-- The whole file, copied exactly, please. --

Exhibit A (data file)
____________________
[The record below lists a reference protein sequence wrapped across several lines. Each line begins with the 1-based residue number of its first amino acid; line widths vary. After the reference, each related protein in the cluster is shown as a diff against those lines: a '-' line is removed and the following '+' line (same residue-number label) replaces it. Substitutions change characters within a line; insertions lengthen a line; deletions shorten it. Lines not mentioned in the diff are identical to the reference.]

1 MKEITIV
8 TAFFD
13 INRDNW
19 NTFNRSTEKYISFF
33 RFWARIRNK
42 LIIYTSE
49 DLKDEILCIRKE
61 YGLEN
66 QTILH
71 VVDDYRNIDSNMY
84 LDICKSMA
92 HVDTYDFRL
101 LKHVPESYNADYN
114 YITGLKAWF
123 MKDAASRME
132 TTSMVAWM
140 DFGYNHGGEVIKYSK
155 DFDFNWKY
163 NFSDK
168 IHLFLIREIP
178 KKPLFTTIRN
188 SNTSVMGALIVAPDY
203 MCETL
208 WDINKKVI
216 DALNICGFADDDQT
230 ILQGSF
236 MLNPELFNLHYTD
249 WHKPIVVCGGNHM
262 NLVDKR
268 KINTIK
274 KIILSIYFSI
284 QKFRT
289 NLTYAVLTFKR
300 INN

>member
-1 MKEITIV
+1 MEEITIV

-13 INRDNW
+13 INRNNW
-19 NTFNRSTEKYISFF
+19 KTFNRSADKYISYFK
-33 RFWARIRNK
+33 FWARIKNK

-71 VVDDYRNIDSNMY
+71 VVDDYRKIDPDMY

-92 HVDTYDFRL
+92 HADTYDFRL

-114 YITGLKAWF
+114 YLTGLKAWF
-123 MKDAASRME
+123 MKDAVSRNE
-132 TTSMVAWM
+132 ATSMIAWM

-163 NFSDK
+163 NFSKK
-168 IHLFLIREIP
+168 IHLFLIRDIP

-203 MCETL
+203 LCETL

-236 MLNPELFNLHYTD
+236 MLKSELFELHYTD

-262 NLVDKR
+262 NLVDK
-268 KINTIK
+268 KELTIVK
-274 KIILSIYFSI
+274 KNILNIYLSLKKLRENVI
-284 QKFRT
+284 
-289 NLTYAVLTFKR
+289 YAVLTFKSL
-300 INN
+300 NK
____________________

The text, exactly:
[The record below lists a reference protein sequence wrapped across several lines. Each line begins with the 1-based residue number of its first amino acid; line widths vary. After the reference, each related protein in the cluster is shown as a diff against those lines: a '-' line is removed and the following '+' line (same residue-number label) replaces it. Substitutions change characters within a line; insertions lengthen a line; deletions shorten it. Lines not mentioned in the diff are identical to the reference.]

1 MKEITIV
8 TAFFD
13 INRDNW
19 NTFNRSTEKYISFF
33 RFWARIRNK
42 LIIYTSE
49 DLKDEILCIRKE
61 YGLEN
66 QTILH
71 VVDDYRNIDSNMY
84 LDICKSMA
92 HVDTYDFRL
101 LKHVPESYNADYN
114 YITGLKAWF
123 MKDAASRME
132 TTSMVAWM
140 DFGYNHGGEVIKYSK
155 DFDFNWKY
163 NFSDK
168 IHLFLIREIP
178 KKPLFTTIRN
188 SNTSVMGALIVAPDY
203 MCETL
208 WDINKKVI
216 DALNICGFADDDQT
230 ILQGSF
236 MLNPELFNLHYTD
249 WHKPIVVCGGNHM
262 NLVDKR
268 KINTIK
274 KIILSIYFSI
284 QKFRT
289 NLTYAVLTFKR
300 INN

>member
-1 MKEITIV
+1 MEEITIV

-13 INRDNW
+13 INRNNW
-19 NTFNRSTEKYISFF
+19 KTFNRSADKYISYFK
-33 RFWARIRNK
+33 FWARIKNK

-71 VVDDYRNIDSNMY
+71 VVDDYRKIDPDMY

-92 HVDTYDFRL
+92 HADTYDFRL

-114 YITGLKAWF
+114 YLTGLKAWF
-123 MKDAASRME
+123 MKDAVSRNE
-132 TTSMVAWM
+132 ATSMIAWM

-163 NFSDK
+163 NFSKK
-168 IHLFLIREIP
+168 IHLFLIRDIP

-203 MCETL
+203 LCETL

-236 MLNPELFNLHYTD
+236 MLKSELFELHYTD

-262 NLVDKR
+262 NLVDK
-268 KINTIK
+268 KELTIVK
-274 KIILSIYFSI
+274 KNILNIYLSLKKLRENVI
-284 QKFRT
+284 
-289 NLTYAVLTFKR
+289 YAVLTFKSL
-300 INN
+300 NK